Wednesday began where Tuesday ended – with corn defying the weakness notable in other crops such as wheat, which set a fresh one-month low, and Kuala Lumpur palm oil, which slipped 2%.
The greenback once again provided a headwind for US commodities by making ground against other currencies, and making dollar-denominated assets less competitive.
Concern over Greece's debt downgrade by Fitch was one reason for investors to opt for the safety of the world's reserve currency. But it wasn't the only one, with Japan sharply revising down it estimate for economic growth in the third quarter, from 1.2% to 0.3%.
Meanwhile, China, where shares were down 1.7% at 07:30 GMT, has begun taking a pot shot at asset bubbles, with Zhang Ping, head of the National Development and Reform Commission, warning of a crackdown on property speculation.
The dollar hit a one-month high of $1.4667 against the euro (Greece's currency as well as that of France, Germany and neighbours), which was last week worth $1.51.
Sterling was also notably weak, hitting $1.6197, its lowest for nearly two months, as the prospect of a statement from chancellor Alastair Darling highlighted the UK's fiscal difficulties.
Corn gained some support from the storm hitting the cornbelt which promises to delay the already-tardy harvest into 2010 and ease supply pressure on the market.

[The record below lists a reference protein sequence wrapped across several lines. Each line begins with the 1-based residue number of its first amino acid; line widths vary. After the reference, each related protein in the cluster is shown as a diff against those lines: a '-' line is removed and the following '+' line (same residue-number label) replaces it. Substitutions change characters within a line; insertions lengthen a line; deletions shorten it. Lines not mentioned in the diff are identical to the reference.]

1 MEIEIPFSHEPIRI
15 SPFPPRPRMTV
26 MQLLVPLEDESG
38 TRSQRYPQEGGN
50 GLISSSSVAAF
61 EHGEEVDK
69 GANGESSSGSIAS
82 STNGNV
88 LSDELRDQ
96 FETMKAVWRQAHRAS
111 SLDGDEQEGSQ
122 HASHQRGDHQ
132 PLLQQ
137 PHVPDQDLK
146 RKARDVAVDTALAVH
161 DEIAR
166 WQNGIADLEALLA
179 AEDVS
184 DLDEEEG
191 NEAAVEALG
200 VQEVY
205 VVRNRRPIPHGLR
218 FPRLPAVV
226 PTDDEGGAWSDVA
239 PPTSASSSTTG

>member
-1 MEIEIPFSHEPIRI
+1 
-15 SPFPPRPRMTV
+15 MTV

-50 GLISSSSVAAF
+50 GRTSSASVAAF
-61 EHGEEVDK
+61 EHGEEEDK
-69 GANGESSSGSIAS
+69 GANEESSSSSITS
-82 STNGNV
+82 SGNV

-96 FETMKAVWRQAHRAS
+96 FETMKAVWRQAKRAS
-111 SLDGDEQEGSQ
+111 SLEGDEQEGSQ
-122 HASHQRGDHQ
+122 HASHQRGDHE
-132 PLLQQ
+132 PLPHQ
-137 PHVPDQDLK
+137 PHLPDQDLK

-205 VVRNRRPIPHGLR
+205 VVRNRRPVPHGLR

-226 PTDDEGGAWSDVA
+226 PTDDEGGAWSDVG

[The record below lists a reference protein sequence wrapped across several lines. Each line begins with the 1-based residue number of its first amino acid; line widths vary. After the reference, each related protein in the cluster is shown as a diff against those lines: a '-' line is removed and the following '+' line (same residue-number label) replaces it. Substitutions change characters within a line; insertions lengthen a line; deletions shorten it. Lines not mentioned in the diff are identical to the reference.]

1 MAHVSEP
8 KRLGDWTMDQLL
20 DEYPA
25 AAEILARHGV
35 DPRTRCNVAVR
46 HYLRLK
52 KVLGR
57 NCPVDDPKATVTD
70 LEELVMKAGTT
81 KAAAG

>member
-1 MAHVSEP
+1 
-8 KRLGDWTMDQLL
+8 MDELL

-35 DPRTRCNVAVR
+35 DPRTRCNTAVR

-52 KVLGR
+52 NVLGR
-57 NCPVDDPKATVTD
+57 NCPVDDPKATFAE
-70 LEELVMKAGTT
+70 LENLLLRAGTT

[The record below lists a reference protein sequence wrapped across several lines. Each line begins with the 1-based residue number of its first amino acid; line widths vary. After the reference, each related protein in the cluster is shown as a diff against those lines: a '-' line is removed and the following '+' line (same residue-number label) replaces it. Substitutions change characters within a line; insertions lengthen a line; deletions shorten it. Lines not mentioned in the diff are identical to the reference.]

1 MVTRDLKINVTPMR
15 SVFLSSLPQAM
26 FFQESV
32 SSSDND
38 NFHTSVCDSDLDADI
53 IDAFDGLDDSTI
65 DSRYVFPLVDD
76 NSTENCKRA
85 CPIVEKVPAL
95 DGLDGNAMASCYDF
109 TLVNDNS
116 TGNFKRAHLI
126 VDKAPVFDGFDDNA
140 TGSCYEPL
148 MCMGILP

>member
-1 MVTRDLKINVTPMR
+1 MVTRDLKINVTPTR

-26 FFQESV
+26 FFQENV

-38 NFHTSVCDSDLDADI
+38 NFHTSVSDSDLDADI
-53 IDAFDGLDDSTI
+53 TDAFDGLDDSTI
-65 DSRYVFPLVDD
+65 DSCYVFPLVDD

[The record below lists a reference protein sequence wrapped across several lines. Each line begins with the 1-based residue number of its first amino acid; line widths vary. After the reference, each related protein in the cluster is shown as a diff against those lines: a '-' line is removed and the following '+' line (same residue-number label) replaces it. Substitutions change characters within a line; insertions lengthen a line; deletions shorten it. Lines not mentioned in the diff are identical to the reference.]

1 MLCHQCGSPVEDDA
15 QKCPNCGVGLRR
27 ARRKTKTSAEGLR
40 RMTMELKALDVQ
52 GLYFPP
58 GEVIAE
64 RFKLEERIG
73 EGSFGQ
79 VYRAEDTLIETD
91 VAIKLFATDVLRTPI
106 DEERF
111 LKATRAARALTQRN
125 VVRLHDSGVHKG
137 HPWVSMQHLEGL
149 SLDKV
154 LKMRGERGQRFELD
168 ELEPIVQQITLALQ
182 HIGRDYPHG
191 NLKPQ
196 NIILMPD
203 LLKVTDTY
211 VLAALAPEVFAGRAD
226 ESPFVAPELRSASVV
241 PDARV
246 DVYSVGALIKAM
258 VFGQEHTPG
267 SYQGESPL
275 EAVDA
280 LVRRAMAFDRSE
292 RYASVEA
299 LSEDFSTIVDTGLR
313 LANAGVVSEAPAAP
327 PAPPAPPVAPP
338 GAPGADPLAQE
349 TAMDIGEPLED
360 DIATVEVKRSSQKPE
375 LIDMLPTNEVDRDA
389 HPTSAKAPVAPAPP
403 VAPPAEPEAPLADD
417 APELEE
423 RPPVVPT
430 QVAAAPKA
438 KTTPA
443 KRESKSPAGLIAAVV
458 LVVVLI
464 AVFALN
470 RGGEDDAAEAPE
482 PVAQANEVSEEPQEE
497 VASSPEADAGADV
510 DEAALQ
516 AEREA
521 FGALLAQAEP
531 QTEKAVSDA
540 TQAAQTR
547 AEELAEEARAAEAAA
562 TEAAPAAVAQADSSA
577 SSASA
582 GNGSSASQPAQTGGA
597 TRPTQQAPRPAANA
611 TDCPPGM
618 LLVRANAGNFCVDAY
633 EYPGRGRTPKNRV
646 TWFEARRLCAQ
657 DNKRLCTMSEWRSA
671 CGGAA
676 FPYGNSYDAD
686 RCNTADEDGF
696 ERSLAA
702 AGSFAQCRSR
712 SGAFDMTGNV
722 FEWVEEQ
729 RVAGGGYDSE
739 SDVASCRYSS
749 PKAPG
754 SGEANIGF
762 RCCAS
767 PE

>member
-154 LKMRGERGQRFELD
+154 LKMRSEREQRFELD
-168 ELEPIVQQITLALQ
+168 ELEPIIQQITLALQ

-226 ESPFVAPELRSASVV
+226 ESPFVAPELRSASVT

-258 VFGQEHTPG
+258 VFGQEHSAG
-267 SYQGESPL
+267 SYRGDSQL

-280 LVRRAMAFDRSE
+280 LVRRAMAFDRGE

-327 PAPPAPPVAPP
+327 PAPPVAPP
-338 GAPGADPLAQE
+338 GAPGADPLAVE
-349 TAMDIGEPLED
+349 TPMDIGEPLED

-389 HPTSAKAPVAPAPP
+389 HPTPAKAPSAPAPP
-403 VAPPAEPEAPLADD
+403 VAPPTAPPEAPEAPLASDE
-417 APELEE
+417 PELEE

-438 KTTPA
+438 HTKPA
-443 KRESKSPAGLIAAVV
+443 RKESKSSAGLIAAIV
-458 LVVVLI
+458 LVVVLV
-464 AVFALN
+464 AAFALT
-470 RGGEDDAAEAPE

Meteorlogix reported snowfalls of up to 10 inches in the north west of the Midwest, with some smaller falls on the agenda for Friday.
"Winter weather brought harvest to a halt and any remaining harvest may not occur until spring," Meteorlogix said.
Chicago's soon-to-expire December contract added 1 cent to $3.70 ½ a bushel, with March up 2.5 cents at $3.87 ½ a bushel.
Wheat, meanwhile, looked intent on continuing a falling trend which has for five consecutive days seen it achieve lower highs, lows and closes than the previous day.
Its low so far on Tuesday, where it stood at 07:30 GMT, was $5.15 a bushel, down 11% from a high on the first day of the month.
If there is a silver lining to the decline, it is that it will save a severe rout later, as the grain succumbs to huge global supplies.
"US wheat export pace is horrible," Darrell Holaday at broker Country Futures said.
"The market will have to move lower to spur additional exports. If it does not, then it could completely melt down price-wise late in the crop year."
Soybeans had the extra trouble of a slump in Chinese soybeans to deal with.
Beans on China's Dalian exchange, which set successive 2009 highs over much of the last week, stood 1.9% lower.
Such poor news from the world's biggest soybean buyer helped send Chicago's January contract down six cents to $10.38 a bushel.
The news was even worse for soybeans' vegetable oil partner, palm oil which in Kuala Lumpur stood 1.6% lower at 2,519 ringgit a tonne for February delivery.
Profit-taking, ahead of key Malaysian data on Thursday, was blamed for the decline following a two-month bull run.